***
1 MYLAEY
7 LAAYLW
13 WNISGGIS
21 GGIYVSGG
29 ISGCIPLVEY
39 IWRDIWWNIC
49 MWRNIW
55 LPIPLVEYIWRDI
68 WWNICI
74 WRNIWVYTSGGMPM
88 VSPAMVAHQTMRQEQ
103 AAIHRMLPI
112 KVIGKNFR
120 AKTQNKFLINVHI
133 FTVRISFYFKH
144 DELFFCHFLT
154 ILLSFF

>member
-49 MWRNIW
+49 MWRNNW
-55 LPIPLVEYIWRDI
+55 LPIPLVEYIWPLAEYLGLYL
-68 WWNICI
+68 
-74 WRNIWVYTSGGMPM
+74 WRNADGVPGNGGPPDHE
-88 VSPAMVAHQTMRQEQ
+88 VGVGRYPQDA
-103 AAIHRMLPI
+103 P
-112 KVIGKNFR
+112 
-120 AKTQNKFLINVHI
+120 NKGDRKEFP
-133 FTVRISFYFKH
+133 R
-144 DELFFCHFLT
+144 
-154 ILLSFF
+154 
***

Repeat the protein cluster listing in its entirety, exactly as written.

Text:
1 MYLAEY
7 LAAYLW
13 WNISGGIS
21 GGIYVSGG
29 ISGCIPLVEY
39 IWRDIWWNIC
49 MWRNIW
55 LPIPLVEYIWRDI
68 WWNICI
74 WRNIWVYTSGGMPM
88 VSPAMVAHQTMRQEQ
103 AAIHRMLPI
112 KVIGKNFR
120 AKTQNKFLINVHI
133 FTVRISFYFKH
144 DELFFCHFLT
154 ILLSFF

>member
-49 MWRNIW
+49 MWRNNW
-55 LPIPLVEYIWRDI
+55 LPIPLVEYIWPLAEYLGLYL
-68 WWNICI
+68 
-74 WRNIWVYTSGGMPM
+74 WRNADGVPGNGGPPDHE
-88 VSPAMVAHQTMRQEQ
+88 VGVGRYPQDA
-103 AAIHRMLPI
+103 P
-112 KVIGKNFR
+112 
-120 AKTQNKFLINVHI
+120 NKGDRKEFP
-133 FTVRISFYFKH
+133 R
-144 DELFFCHFLT
+144 
-154 ILLSFF
+154 